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“The light duty guy” an autoethnographic exploration of the discourse surrounding workplace accommodation and disability management in the Canadian mining and construction industry

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dc.contributor.supervisor Hansen, Nancy (Disability Studies) en_US
dc.contributor.author Mitchell, Terry
dc.date.accessioned 2016-08-30T14:25:53Z
dc.date.available 2016-08-30T14:25:53Z
dc.date.issued 2016
dc.identifier.uri http://hdl.handle.net/1993/31609
dc.description.abstract This study utilizes the autoethnographic method of research to examine and reflect on the spoken language and labels associated with accommodated workers who have been disabled in workplace accidents in the Canadian mining and construction industry. Spotlighting the personal impact and the implications of the “light duty” and “modified duty” labels as well as the slang terminology used to describe and characterize accommodated workers is an important first step in helping decrease the stigmatization of accommodated workers who have been disabled on the job. As there is very little research in the field of the discourse rooted in workplace accommodation and disability management, it is my hope that this autoethnography will provide a voice that expresses the need to phase out prevailing negative attitudes and stereotypes surrounding accommodated workers, and amplify the call to tomorrow’s mining leaders to support and actualize existing respectful workplace policies and human rights legislation. en_US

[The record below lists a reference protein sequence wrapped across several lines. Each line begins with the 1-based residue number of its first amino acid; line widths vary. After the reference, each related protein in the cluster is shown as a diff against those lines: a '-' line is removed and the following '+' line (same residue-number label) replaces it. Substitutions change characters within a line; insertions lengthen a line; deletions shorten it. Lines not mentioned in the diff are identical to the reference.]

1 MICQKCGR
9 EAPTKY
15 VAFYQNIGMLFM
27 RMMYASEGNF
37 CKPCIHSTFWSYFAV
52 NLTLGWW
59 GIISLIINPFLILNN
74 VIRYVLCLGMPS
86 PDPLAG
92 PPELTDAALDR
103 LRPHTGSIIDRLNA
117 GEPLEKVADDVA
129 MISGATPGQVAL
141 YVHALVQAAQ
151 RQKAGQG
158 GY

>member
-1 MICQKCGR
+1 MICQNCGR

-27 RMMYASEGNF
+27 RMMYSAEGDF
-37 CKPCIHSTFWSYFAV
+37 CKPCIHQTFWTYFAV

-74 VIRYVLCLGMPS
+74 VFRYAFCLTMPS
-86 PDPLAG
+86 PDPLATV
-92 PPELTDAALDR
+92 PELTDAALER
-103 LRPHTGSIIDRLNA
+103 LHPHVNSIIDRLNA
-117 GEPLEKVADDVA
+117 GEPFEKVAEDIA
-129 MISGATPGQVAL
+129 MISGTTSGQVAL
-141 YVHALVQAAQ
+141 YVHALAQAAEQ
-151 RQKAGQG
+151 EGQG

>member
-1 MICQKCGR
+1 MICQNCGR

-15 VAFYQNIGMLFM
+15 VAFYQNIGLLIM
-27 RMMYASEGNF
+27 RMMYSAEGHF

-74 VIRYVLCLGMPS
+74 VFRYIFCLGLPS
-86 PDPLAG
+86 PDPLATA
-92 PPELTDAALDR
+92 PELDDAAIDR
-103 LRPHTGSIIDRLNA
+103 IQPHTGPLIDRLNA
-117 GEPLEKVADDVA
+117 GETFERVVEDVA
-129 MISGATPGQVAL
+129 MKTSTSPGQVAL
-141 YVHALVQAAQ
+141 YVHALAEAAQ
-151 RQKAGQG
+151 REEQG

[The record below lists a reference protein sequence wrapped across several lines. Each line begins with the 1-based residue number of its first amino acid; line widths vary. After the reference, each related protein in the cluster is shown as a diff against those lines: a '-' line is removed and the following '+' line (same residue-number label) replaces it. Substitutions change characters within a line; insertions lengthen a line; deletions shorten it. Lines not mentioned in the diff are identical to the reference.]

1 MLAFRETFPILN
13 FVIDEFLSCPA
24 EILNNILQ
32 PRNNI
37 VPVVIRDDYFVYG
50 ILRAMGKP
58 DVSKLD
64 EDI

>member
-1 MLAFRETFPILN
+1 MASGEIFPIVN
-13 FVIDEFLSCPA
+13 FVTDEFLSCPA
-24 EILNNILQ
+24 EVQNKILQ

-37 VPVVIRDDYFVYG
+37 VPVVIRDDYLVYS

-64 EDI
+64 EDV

dc.rights info:eu-repo/semantics/openAccess
dc.subject Autoethnography en_US
dc.title “The light duty guy” an autoethnographic exploration of the discourse surrounding workplace accommodation and disability management in the Canadian mining and construction industry en_US
dc.type info:eu-repo/semantics/masterThesis
dc.degree.discipline Disability Studies en_US
dc.contributor.examiningcommittee Senehi, Jessica (Peace and Conflict Studies) Driedger, Diane (Disability Studies) en_US
dc.degree.level Master of Arts (M.A.) en_US
dc.description.note October 2016 en_US


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